For the first time in almost two years stock markets were decidedly negative during the first quarter of 2022. In a complete reversal from 2021, the technology heavy NASDAQ index was the worst performer among major equity benchmarks with a three-month loss of 8.94%. Small capitalized stocks (Russell 2000 Small Cap Index) were nearly as bad with a loss of 7.53% during the same period. The S&P 500 and Dow Industrial Average defended much better with quarterly declines of 4.60% and 4.10% respectively. The broad differentiator during the first quarter was value stocks outperforming growth stocks (Russell 3000 Value -.85% vs Russell 3000 Growth -9.25%). Further examination refines the cause of the performance discrepancy as the level of exposure to the energy sector. The S&P 500 Integrated Oil and Gas Index was up 39.71% from December 31, 2021, to March 31, 2022. This should come as no surprise to drivers who have been paying over $5.00 per gallon of gas.
In other financial markets interest rates continued to climb, oil pumped higher, and gold moved solidly upward. The elevation of all three of these economic indicators signal the presence of inflation. On March 16th the Federal Open Market Committee increased the Fed Funds target to .25% (from 0%). This was the first change in the Fed Funds target rate in two years. It also simultaneously signaled the end of accommodative monetary policy and the beginning of anti-inflation policy. The .25% increase in the Fed Funds rate caused a much more profound effect on intermediate term rates. The 10-year U.S. Treasury began 2022 yielding 1.51% and ended the first quarter at 2.34% (Highest level since November 30, 2018). The price of oil went parabolic as the Russian and Ukrainian conflict disrupted global energy markets. The first three months of the year saw the price of West Texas Intermediate Cushing barrel of crude oil go from $76.08 to $100.28 (+32%). Gold also reflected the heightened concern of inflation as the price of a troy ounce of gold gained 6.30% in Q1 2022.
Currently, a debate exists among investors and economists on the financial condition (and direction) of the U.S. economy. One side argues the United States is moving forward with increasing prices, growing corporate revenues, and higher wages (i.e. inflation). The opposite side is constructing a case for an economic slowdown (i.e. recession). This generates two important questions – 1.) How can these two diametrically opposite theories exist at the same time? 2.) which one is more likely to prevail? The answer to the first question is that inflation is occurring now (8.5% in March – Year over year) and there is a perception that an over-aggressive Federal Reserve will not only eliminate inflation but will also quickly push the economy into recession. D’Arcy Capital’s answer to the second question is that inflation is far-and-way the most likely economic eventuality. Investors should manage based on what is known (inflation), not based on what possibly could happen years into the future (economic slowdown).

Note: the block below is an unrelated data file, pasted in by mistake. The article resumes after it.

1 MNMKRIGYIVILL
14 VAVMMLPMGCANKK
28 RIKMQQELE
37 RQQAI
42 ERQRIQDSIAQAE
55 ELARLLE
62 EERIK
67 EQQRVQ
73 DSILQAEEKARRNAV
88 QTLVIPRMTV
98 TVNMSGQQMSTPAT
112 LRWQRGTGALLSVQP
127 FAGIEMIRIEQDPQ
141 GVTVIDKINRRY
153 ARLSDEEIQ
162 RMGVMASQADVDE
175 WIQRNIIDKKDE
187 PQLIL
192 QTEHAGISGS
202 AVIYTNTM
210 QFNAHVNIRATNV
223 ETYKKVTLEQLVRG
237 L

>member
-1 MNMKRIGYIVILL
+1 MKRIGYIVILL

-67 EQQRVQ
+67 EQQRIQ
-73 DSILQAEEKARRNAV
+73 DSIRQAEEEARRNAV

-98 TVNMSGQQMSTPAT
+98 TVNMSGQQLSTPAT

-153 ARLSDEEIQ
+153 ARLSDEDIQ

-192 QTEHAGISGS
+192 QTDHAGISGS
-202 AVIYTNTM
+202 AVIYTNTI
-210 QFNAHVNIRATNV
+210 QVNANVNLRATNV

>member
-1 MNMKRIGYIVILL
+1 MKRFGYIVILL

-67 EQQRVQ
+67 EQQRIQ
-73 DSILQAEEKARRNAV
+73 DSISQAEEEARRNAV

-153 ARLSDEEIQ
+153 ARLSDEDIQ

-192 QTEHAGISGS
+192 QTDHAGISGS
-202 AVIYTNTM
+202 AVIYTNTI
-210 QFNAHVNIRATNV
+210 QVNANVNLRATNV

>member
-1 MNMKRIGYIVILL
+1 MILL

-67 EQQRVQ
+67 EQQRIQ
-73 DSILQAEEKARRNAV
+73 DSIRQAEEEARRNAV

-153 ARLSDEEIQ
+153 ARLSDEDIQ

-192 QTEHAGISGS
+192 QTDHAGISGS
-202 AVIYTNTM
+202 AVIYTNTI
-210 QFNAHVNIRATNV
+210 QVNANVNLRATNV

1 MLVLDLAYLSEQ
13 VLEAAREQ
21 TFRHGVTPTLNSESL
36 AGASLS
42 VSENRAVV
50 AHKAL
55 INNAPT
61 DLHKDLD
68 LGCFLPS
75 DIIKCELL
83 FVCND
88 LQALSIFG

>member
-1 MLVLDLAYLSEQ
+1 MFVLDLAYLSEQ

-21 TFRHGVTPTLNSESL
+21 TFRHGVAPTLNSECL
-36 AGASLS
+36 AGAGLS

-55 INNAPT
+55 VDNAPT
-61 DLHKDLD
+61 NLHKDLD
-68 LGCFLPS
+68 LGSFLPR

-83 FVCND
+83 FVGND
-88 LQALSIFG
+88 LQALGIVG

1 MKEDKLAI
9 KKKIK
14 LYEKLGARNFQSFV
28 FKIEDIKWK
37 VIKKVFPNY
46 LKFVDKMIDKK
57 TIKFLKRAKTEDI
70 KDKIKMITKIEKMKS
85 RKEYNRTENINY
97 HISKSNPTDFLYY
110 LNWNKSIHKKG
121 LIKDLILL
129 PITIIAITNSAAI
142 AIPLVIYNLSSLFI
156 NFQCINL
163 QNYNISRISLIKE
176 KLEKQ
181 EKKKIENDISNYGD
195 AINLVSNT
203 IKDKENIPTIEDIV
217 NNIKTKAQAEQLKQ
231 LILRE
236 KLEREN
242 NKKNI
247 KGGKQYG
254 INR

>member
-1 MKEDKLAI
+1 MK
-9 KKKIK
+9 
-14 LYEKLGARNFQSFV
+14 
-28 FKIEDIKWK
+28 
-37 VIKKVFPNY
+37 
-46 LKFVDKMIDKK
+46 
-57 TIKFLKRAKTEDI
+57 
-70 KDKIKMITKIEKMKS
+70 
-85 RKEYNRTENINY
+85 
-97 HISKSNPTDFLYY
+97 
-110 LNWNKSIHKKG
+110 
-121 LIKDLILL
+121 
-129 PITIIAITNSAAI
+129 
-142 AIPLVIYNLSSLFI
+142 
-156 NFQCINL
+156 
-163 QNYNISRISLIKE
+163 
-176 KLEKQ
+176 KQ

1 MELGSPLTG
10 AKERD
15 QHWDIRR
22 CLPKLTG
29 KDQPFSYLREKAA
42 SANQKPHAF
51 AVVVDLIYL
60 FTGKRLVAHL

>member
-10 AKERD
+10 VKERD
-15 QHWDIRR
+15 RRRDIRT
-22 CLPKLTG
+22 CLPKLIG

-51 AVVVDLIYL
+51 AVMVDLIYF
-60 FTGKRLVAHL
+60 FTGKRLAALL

Humans often rely on websites, news channels, or radio stations to understand what the weather will be like when they go outside. Oftentimes, the best way to know what the weather is outside is to just go outside. This example would serve well for individuals confused about the two possibilities of economic slowdown (recession) versus economic expansion (inflation). Multi-media financial forecasts currently run the spectrum of economic conditions. What is an investor to do with so much conflicting guidance? Go outside. A quick field trip around the neighborhood will expose high fuel prices, rising home prices, nightly hotel rates that rival a monthly mortgage bill, busy eateries, sold out items, and help wanted signs on nearly every business door. With this anecdotical backdrop, investors should set aside fears of a recession occurring anytime soon. Additionally, all major financial indicators point to a robust economy that will easily incorporate the raising of interest rates by the Federal Reserve. Once investors realize inflation exists, the solution is the easy part: invest in assets (like stocks) that can rise as inflation increases and limit excess cash balances as the real return on cash is currently negative.
The three economic concepts D’Arcy Capital is focused on for 2022 are: increasing interest rates, rising inflation, and FAANGM (six large cap growth technology companies) concentration risk. D’Arcy Capital favors value over growth and small caps over large caps. As inflation persists and interest rates move higher, it is important to have stocks that can adjust with price increases. These include the energy, financial, and consumer discretionary sectors. Sectors that struggle to pass on price increases such as utilities and consumer staples should be underweighted. D’Arcy also favors inflation protected bonds (TIPS), short-duration bills and notes, and investment grade municipal bonds within the fixed income complex.